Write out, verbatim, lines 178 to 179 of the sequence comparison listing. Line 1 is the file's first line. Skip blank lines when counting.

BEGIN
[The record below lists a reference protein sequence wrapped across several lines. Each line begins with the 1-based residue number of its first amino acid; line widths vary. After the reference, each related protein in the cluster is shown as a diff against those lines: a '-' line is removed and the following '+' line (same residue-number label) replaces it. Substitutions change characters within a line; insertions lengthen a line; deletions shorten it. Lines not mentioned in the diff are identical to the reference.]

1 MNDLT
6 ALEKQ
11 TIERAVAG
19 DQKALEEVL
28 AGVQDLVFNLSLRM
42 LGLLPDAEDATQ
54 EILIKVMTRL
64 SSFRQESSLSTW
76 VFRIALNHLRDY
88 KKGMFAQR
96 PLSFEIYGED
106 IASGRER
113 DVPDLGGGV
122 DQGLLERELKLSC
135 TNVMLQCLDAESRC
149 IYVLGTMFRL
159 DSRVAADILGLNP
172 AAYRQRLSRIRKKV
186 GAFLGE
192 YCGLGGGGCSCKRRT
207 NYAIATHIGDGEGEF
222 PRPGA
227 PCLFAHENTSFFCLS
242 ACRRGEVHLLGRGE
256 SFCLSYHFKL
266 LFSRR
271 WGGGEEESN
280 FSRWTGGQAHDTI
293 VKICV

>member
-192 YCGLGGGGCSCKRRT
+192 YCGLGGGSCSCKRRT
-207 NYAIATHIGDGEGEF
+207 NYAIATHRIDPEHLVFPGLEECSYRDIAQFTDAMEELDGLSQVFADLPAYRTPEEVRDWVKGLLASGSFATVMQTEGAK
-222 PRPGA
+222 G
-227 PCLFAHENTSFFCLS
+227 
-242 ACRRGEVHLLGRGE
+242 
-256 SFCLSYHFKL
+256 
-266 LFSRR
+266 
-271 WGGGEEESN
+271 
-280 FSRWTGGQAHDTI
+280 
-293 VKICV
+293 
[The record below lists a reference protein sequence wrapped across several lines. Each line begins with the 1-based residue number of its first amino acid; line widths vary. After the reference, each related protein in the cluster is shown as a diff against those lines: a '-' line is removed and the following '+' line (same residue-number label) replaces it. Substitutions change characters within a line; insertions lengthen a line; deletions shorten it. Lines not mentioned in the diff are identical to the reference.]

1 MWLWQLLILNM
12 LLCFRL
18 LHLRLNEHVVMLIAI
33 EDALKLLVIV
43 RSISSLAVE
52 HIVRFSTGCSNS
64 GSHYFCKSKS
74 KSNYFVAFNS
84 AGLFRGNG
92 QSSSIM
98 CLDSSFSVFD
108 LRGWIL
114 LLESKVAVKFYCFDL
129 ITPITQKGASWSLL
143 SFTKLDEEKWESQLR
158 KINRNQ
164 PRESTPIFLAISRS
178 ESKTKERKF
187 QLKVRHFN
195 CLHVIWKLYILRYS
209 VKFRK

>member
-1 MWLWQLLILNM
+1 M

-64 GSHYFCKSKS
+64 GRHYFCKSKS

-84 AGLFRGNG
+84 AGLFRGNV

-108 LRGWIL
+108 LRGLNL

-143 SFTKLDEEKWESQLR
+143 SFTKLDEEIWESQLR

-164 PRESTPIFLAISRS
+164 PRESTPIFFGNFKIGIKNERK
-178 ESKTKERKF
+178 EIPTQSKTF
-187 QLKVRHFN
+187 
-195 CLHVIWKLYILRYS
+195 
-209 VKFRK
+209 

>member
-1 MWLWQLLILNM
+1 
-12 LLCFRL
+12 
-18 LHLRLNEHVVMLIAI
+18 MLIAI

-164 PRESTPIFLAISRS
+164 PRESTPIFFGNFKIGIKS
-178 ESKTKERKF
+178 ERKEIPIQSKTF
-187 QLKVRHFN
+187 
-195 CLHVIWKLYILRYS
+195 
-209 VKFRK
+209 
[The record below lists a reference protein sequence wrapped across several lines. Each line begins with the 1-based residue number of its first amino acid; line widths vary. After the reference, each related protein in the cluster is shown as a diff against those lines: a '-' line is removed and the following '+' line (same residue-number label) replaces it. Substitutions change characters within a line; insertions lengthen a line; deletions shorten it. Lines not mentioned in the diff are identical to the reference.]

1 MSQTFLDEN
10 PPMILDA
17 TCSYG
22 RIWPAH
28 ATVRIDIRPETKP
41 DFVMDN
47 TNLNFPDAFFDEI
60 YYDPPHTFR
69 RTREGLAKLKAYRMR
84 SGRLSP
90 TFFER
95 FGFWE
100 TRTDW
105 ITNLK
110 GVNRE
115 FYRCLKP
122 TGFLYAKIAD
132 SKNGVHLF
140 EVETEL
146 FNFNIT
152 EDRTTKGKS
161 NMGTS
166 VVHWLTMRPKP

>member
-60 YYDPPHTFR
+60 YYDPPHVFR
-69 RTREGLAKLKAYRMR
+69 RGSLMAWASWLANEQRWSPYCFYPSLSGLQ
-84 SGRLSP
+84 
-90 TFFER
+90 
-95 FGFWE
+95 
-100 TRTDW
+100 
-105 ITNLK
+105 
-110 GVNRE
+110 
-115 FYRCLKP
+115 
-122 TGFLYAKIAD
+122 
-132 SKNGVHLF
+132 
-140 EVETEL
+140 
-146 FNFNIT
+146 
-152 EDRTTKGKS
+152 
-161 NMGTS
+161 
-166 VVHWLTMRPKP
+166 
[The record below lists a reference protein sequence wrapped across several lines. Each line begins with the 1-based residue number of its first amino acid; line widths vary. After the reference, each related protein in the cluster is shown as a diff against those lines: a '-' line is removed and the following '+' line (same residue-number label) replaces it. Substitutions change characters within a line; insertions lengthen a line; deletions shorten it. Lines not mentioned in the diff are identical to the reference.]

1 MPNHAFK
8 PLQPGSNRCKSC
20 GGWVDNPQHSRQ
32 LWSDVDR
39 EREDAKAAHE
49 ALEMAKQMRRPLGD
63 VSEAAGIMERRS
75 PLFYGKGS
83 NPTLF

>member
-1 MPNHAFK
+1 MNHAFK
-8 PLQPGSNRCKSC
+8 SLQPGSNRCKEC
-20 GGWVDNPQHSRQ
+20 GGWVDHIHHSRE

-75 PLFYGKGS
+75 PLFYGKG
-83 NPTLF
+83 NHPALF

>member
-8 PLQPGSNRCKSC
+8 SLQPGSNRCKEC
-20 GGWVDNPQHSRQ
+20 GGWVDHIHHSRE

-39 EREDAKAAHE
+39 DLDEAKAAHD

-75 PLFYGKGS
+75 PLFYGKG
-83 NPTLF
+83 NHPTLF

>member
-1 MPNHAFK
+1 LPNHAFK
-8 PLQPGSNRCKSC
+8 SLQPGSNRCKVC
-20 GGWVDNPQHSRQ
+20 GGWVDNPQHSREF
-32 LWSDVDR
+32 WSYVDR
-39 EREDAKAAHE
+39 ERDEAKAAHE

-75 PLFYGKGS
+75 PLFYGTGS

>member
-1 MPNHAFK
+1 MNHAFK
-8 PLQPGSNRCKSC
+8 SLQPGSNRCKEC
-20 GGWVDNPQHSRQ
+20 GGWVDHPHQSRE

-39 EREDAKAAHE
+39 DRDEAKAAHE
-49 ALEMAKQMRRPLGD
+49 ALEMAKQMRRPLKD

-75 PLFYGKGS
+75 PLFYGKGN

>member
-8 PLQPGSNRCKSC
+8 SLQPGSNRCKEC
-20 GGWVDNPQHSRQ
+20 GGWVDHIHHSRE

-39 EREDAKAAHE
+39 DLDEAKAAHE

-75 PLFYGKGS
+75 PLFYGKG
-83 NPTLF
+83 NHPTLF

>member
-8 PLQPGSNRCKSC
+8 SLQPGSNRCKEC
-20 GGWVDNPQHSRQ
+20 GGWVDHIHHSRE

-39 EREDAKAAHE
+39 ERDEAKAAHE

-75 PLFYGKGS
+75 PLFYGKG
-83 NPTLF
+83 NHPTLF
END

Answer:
83 NPTLF

>member